I know that a few old lags on a site can do the work of several dozen recent graduates (I exagerate, of course), but it seems to me that if people want to earn more money, they may have to accept more responsibility by acting as a supervisor or project officer or project manager. I'm aware that some people on here would regard that as equivalent to selling their soul to satan, but it's surely the case that if all you want to do is dig, you're probably going to have to accept digger's rates. Yes, a digger with 20 years experience should be paid more than a recent graduate, to reflect their greater skill and knowledge, but realistically the differential between the two can never be a great as having two people working side-by-side and doing essentially the same job where one is earning more than twice as much as the other. If that were the case, diggers with 20+ years would never be employed, because you could get two people for the same money.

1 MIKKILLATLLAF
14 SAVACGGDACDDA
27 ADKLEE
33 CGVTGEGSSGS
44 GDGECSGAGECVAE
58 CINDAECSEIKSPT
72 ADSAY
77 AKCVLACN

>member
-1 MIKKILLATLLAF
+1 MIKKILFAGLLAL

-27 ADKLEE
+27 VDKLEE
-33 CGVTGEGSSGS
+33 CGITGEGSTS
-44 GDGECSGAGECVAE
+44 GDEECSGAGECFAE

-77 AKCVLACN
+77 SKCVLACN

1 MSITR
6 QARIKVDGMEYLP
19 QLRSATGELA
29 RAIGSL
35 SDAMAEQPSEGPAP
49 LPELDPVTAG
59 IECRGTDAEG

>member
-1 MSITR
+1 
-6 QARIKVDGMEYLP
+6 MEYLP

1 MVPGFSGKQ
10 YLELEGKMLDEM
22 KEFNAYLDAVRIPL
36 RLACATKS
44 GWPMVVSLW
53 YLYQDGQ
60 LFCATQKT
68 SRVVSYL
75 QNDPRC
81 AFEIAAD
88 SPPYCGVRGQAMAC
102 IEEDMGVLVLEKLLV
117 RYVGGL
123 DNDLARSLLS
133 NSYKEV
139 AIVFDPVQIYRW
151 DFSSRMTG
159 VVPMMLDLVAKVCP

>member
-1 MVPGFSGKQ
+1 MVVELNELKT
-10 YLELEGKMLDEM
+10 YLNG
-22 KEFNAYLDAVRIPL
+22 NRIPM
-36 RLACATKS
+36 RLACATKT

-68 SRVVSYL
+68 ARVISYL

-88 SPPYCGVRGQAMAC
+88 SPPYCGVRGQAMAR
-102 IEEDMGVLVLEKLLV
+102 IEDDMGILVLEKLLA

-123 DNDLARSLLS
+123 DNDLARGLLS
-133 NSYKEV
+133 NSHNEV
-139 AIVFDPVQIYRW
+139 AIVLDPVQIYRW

If the question is what should be the pay-scale for a 'basic site assistant', over 20 years, I'd say a starting salary of around ?18,000 for a recent graduate, and around ?25,000 for someone with 20 years experience (obviously linked to inflation, so that someone starting out now would be earning more than ?25,000 if they were still digging in 20 years time). If the person with 20 years experience is also running the site, dealing with the developer, consultant and council, organising the plant and portaloos, checking the archive, commissioning the post-ex and writing the report, then obviously they'd be paid more, but assuming that both are doing the same job, I don't see that a huge differential would be practical.